Grace Kelly was born and raised in Philadelphia, Pennsylvania. She died from injuries sustained during a car accident in Monaco in 1982.
Kelly was raised and remained a Catholic. It doesn’t seem like religion, faith or Catholicism was something Kelly talked about very often. But it was clearly an integral part of her life.
Her mother was not a Catholic, until she converted when she married Kelly’s father, Jack Kelly. And Kelly received most of her education (before college) at a Catholic school. Lastly, she was married in a Catholic ceremony to the Prince of Monaco in 1956.
As with any dead, iconic celebrity, there are rumors. One particularly steamy one is that Kelly, just months before her death, converted to a cult called the Order of the Solar Temple, the initiation into which involved some sort of sex act. Apparently, the rumors were so relentless that after her death, her husband, Prince Rainier, released a statement calling the reports:
…sensational rubbish to grab TV ratings and a cheap shot at somebody who can’t answer back.
Probably baseless, but who knows. Follow the reference for more info.
Kelly came from a semi-powerful Democrat family. Her father ran for the mayor of Philadelphia on the Democratic ticket, and was very narrowly defeated. Ultimately, President Roosevelt (a Democrat) appointed him to the National Director of Physical Fitness during the World War II years.
In 1956, at the age of 26, Kelly fulfilled the dream of every nine year-old girl and married an honest-to-God European Prince–Prince Rainier of Monaco. She became, at that moment, a political figure of sorts. The marriage was dubious in a couple of ways. The Prince was faced with two serious problems. One, by treaty with France, if he did not produce an heir by his death, Monaco would be incorporated into France. And two, Monaco was suffering from severe financial difficulties. Kelly was the answer to both of his problems. For one, she could bear him a child. For two, her celebrity (the Prince hoped) would draw tourism money to Monaco. It did.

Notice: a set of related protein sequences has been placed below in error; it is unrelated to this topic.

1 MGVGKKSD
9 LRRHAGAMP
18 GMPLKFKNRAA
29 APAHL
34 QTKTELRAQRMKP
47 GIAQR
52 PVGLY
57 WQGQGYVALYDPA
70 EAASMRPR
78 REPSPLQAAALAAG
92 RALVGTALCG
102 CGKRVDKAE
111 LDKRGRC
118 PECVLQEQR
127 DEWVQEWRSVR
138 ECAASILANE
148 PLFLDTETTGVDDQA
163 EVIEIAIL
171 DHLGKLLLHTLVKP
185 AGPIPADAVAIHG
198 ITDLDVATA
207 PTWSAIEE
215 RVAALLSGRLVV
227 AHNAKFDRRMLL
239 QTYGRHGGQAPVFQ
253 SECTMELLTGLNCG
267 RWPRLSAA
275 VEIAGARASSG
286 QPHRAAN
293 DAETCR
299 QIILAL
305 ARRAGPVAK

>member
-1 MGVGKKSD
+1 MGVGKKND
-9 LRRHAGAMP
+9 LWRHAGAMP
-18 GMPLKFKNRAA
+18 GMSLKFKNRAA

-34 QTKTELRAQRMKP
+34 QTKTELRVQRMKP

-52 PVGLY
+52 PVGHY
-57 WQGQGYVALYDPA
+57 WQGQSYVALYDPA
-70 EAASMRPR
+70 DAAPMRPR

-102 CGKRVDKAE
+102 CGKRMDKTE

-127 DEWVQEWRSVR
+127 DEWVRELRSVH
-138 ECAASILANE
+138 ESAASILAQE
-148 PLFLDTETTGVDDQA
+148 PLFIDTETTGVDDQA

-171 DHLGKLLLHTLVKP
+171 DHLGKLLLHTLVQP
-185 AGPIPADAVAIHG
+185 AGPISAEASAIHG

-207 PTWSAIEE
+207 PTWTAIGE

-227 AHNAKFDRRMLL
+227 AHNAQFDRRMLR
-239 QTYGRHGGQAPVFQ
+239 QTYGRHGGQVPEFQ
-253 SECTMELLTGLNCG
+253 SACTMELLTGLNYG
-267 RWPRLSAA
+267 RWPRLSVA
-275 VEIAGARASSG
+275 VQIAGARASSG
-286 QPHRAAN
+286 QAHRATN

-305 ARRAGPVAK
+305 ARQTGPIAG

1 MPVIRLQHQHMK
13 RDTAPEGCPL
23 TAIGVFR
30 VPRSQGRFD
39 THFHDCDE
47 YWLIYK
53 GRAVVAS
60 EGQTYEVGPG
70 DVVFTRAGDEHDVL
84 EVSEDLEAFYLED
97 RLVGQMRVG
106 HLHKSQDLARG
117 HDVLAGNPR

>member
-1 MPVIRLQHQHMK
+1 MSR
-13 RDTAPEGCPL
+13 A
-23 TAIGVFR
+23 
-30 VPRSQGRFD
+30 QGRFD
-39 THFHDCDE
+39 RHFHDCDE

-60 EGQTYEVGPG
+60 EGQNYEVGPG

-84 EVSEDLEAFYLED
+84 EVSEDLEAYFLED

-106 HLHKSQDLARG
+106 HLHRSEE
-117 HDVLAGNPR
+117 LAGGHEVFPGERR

In terms of women in society, Kelly said some controversial things. She considered herself a feminist:
I’m basically a feminist. I think that women can do anything they decide to do.
But she said some very conservative things about women’s role in society and family, such as:
Emancipation of women has made them lose their mystery.
Women’s natural role is to be a pillar of the family.
Perhaps we’re dealing with a different historical paradigm, but those kinds of things would likely be considered anti-feminist today. Let’s hear your thoughts.
Grace Kelly offers us a fascinating story of Hollywood glamor and royal intrigue. And though her royal life was, in many ways, unsatisfactory for her, she created a legend and a legacy that will likely not be forgotten for many years to come.